be reached which would permit the distribution of the estate in question according to the intention of the testator. But the obstacle in the path of such a result was the act of the complainant himself in transferring the title upon which his rights depended. Were all the parties to this transfer alive it might, perhaps, be explained in accordance with the theories which are now advanced; but the court has been compelled to the conclusion that the deliberate and solemn act by which Charles parted with his title cannot be overthrown by mere inference and presumption.
It follows that the defendants are entitled to a decree substantially as stated at the conclusion of their main brief.
It would seem that a settlement of the amount in the hands of the trustee might be reached by agreement, but if this should prove impossible a master will be appointed to pass the account.
BRINCKERIIOFF y. ROOSEVELT et al.
(Circuit Court, E. D. New York. August 2, 1904.)
1. CORPORATIONS-LIABILITY OF OFFICERS-NEGLIGENT MANAGEMENT OF COR
Defendant was president and trustee of a building association, and, in connection with other trustees, who were authorized to transact the business of the association, made a sale of real estate, which constituted its only property, to a trust company, of which he was also president and a large stockholder, in exchange for certain securities, which were of doubtful validity and value. A bond and mortgage, however, were taken from the trust company as a guaranty of the collection of the securities to the amount of the agreed price of the property, but by agreement the mortgage was not recorded. The trust company desiring to sell the property, defendant procured the passage of a resolution by the trustees of the building association authorizing the cancellation of the mortgage, and it was so canceled, without the knowledge or consent of the stockholders. The trust company was or became insolvent, and nothing was ever realized by the building association from the securities. Held, that the cancellation of the mortgage operated as a fraud upon the association, by depriving it of its only valid security, and rendered defendant individually liable for the price of the property, which liability could be enforced at the suit of a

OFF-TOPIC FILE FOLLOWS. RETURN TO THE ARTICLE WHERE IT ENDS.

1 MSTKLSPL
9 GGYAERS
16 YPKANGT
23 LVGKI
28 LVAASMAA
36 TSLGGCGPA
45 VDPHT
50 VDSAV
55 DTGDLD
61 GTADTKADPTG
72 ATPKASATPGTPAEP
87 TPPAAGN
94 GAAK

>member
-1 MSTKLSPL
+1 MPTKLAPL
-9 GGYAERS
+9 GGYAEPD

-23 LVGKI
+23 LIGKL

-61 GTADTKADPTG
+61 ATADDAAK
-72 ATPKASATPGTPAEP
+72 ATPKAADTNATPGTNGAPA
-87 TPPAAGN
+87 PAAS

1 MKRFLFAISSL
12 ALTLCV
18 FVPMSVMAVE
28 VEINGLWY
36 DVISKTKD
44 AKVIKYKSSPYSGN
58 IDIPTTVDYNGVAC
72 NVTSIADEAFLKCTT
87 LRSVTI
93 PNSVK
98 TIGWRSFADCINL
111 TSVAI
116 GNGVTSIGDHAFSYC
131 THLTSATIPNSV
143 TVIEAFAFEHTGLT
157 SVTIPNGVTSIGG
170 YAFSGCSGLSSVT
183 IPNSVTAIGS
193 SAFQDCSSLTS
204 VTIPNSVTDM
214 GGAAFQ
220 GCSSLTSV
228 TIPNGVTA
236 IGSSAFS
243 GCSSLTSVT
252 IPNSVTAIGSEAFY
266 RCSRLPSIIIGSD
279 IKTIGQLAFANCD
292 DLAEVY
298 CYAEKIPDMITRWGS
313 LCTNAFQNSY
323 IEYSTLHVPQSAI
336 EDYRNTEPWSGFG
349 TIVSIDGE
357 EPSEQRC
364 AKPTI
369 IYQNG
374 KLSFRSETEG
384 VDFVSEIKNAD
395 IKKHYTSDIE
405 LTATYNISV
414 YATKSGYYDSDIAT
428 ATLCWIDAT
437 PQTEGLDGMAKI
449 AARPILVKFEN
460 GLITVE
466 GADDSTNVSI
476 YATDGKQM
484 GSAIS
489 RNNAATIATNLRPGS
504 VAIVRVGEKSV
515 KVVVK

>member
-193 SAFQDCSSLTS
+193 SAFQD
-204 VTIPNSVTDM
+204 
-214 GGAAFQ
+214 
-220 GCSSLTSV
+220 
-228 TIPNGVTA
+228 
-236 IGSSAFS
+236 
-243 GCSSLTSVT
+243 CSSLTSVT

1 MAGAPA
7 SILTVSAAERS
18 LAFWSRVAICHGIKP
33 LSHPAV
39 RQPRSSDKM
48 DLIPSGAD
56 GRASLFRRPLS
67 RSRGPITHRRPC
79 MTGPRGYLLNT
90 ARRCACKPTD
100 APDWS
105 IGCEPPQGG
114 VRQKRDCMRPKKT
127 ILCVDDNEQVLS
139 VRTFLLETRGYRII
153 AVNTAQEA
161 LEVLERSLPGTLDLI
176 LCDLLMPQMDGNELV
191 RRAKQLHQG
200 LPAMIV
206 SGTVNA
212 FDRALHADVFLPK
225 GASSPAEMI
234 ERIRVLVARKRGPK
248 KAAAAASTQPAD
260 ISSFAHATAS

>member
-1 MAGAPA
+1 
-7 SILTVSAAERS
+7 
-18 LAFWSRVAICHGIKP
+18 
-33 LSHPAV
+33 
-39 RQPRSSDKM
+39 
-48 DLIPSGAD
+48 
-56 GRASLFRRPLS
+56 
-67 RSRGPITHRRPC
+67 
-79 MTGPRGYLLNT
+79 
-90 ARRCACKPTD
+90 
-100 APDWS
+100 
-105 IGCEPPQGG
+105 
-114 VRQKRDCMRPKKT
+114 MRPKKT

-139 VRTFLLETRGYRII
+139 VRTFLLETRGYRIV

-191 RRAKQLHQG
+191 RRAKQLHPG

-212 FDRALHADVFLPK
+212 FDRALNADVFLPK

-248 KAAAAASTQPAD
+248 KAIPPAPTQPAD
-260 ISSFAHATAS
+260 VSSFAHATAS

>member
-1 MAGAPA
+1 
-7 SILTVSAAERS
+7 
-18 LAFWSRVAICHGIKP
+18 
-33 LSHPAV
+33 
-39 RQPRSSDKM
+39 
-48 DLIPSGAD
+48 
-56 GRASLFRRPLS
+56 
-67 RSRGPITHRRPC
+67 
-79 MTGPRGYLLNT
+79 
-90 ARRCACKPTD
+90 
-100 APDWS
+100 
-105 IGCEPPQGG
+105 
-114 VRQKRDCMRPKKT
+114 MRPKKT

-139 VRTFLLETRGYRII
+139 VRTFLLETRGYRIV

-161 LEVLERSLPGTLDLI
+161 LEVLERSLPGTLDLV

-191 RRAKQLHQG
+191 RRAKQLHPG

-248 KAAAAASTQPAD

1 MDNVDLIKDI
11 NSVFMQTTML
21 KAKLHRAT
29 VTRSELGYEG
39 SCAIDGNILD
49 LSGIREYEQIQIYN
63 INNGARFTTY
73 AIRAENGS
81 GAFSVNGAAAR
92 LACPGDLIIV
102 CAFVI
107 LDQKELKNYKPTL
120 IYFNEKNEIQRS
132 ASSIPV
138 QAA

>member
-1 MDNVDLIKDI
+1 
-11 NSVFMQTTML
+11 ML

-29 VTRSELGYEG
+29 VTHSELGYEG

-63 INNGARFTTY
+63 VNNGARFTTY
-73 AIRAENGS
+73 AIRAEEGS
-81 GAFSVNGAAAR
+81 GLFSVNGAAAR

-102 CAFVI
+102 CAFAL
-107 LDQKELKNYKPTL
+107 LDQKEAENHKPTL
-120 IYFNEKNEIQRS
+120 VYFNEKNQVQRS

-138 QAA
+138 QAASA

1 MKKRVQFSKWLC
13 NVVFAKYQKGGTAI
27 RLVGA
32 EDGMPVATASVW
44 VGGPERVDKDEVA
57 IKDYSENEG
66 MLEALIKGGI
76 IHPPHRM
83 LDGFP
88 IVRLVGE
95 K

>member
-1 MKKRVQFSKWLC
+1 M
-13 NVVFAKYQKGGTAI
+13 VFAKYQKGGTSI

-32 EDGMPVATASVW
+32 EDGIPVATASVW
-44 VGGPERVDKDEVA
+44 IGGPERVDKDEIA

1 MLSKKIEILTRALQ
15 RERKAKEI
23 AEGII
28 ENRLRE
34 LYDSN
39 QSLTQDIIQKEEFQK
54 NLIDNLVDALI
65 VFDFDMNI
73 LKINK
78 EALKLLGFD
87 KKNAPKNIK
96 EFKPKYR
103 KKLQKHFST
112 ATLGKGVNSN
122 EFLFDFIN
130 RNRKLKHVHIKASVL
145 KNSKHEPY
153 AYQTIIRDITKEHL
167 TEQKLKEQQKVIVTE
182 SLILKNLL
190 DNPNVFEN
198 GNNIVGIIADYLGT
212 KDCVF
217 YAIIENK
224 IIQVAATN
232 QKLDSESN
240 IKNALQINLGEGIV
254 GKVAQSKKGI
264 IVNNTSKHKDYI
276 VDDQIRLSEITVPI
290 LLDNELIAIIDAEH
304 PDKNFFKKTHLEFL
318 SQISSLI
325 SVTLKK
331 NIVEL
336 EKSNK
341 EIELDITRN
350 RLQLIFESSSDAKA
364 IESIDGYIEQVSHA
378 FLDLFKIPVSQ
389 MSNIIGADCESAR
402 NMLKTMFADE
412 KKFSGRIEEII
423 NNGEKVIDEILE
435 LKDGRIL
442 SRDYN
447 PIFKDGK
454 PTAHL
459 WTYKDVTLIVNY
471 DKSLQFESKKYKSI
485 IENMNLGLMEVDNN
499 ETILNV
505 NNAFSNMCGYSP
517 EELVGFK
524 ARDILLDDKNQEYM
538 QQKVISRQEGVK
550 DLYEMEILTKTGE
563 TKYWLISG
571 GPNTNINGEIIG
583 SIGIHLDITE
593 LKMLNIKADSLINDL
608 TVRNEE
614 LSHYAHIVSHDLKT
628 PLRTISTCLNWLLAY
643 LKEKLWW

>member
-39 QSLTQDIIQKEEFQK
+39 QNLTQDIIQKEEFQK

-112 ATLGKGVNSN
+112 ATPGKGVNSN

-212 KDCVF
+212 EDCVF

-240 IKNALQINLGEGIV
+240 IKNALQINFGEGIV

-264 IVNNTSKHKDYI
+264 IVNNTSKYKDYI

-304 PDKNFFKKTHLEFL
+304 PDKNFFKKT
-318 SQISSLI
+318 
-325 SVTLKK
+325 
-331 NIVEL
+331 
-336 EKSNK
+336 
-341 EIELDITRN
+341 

stockholder; the association having refused to bring the suit. 2. SAME.
Such suit could be maintained without first exhausting the remedy against the trust company, since the mortgage could have been similarly
enforced 3. SAME.
Shortly after the securities were transferred to the association the trustees caused the loans to be called and the securities sold at auction, the purpose being to cut off outstanding equities. They were bid in for the association for a sum fixed by the trustees, which exceeded or equaled the price for which the real estate had been sold. Held, that such sale did not bind the association as to the value of the securities, as between it and
the trust company, nor affect its right to enforce the bond and mortgage. In Equity. Suit by stockholders.
Duncan & Duncan (Frederick S. Duncan, of counsel), for complainant.
George C. Kobbe (George H. Yeaman and John E. Roosevelt, of counsel), for defendants.
THOMAS, District Judge. The Holland Building Association was organized in January, 1890, for "purchasing, taking, holding, and possessing real estate and buildings in thie city of New York, and selling, leasing, and improving the same." Its capital stock, of $100,000, was